Paul Tagliabue should be in the Pro Football Hall of Fame. Tagliabue put in 37 years of service, first as a league attorney and Washington, D.C., lobbyist and then as commissioner, finishing in 2006 and he made his owners a lot of money, which ultimately is how a commissioner of any league is judged.
But he also got a lot of help from municipalities who seized upon changes in the 1986 Tax Code and courted teams with vigor. Using the new law, which changed how stadiums and arenas could be municipally funded, city after city began building or renovating existing facilities, complete with luxury boxes, club seating, and other corporate-oriented amenities that enriched owners.
Tagliabue also got lucky when Rupert Murdoch threw billions of dollars the league’s way in 1992 in an effort to prop up his fledgling and faltering FOX syndication business. Murdoch’s gamble paid off; FOX became a viable syndicator or network by carrying NFL games and, along the way, stole major market TV affiliates from CBS, whose bosses wouldn’t match Murdoch’s bid. Murdoch upped the ante in the rights fee game and forced NBC and ABC to pay more money than the networks wanted for football. In these days of eroding television viewership, the NFL still delivers the 18-49 male demographic to advertisers, which makes the league a valuable commodity.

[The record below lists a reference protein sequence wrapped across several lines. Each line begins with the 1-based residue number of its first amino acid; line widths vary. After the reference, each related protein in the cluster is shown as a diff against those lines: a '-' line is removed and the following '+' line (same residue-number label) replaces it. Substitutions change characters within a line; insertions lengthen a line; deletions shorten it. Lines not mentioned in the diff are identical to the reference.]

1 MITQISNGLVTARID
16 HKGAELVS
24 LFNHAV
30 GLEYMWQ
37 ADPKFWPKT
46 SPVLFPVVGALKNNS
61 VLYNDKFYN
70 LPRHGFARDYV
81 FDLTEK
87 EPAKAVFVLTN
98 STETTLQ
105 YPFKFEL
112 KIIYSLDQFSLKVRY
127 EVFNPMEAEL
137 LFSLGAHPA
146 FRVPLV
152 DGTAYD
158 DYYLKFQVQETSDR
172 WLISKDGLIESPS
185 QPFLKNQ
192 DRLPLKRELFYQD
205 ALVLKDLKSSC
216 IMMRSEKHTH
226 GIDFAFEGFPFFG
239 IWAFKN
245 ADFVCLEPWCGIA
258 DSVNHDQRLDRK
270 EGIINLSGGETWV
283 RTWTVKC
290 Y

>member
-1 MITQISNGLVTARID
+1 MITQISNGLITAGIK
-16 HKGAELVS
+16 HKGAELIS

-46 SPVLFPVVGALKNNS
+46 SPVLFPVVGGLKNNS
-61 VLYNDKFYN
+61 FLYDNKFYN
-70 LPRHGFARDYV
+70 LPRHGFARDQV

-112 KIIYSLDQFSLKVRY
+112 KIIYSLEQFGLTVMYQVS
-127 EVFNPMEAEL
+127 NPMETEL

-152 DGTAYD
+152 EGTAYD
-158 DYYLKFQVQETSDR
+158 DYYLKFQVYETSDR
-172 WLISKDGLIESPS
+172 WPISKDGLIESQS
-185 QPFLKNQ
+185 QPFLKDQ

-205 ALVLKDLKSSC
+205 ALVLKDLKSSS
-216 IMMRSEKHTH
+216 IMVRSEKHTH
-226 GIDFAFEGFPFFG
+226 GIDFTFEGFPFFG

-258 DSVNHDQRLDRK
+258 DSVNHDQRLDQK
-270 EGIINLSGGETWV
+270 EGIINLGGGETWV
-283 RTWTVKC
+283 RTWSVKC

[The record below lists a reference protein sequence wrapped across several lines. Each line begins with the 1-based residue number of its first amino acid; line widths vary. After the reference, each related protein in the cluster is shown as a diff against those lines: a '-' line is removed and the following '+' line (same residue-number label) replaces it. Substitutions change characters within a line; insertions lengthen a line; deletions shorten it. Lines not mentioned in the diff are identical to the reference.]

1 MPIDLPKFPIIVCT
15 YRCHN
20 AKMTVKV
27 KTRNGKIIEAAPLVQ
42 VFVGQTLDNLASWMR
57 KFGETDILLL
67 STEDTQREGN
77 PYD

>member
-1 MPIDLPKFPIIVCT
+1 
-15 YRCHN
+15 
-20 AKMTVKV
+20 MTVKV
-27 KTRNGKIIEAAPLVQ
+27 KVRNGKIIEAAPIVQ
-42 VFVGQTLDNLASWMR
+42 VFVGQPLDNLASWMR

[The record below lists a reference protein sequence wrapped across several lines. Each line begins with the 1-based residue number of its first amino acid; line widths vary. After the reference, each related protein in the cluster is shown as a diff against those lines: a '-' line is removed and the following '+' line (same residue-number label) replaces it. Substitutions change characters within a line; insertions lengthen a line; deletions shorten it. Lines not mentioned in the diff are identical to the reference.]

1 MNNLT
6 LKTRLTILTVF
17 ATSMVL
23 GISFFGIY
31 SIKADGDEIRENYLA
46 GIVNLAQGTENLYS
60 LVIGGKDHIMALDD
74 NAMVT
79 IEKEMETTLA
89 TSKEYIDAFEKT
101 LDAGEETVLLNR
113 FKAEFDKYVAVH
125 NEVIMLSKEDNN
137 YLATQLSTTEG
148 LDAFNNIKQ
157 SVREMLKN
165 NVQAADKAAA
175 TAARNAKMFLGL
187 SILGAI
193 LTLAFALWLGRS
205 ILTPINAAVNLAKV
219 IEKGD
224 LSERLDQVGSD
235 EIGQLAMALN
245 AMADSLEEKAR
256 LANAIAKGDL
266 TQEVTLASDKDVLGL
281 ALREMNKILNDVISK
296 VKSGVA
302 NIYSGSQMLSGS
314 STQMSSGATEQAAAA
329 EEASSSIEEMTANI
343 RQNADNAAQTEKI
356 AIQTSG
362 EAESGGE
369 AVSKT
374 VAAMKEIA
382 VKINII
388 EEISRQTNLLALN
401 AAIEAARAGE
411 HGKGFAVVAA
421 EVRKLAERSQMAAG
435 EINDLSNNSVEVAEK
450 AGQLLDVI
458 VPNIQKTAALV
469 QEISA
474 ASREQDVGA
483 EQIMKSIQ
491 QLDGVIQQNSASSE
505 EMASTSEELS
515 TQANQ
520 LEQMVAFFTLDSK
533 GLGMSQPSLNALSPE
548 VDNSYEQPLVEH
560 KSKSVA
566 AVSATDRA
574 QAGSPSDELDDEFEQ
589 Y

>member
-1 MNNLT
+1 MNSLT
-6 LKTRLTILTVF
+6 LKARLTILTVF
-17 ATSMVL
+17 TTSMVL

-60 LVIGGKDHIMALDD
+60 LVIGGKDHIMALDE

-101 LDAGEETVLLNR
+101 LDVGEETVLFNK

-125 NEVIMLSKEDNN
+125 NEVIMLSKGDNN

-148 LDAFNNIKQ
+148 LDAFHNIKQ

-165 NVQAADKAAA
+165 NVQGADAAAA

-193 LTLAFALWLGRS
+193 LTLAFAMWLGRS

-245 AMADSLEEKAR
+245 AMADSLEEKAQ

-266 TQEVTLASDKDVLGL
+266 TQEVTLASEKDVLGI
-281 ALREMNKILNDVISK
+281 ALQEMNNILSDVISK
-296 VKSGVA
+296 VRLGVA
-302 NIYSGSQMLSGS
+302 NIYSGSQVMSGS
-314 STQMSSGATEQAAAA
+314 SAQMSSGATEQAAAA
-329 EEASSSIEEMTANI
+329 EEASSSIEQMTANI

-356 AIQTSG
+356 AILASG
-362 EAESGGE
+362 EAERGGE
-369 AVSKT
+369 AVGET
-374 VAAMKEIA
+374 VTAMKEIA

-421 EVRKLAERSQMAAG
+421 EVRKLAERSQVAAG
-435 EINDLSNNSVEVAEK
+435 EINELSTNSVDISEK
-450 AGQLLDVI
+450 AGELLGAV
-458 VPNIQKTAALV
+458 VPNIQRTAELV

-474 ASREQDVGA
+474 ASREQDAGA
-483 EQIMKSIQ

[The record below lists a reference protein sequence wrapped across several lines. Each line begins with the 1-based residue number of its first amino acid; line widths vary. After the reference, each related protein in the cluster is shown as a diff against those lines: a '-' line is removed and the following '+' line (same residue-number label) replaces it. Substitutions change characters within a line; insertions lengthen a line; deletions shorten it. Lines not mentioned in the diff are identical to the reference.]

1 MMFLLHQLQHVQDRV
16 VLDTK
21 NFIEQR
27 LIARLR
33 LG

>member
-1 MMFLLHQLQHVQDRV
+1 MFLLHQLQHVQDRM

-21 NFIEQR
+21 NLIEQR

Under Tagliabue’s watch, the league and players have had labor peace from 1993 until his retirement. Tagliabue was to maintain the “Leaguethink” philosophy in regard to revenue sharing. Of course, much of that had to do with increasing TV revenues, increasing stadium revenues, and increasing franchise values. That should have been his ticket to Canton but voters don’t comprehend that side of the industry.
By Evan Weiner For The Politics Of Sports Business
This article was republished with permission from the original publisher, Evan Weiner.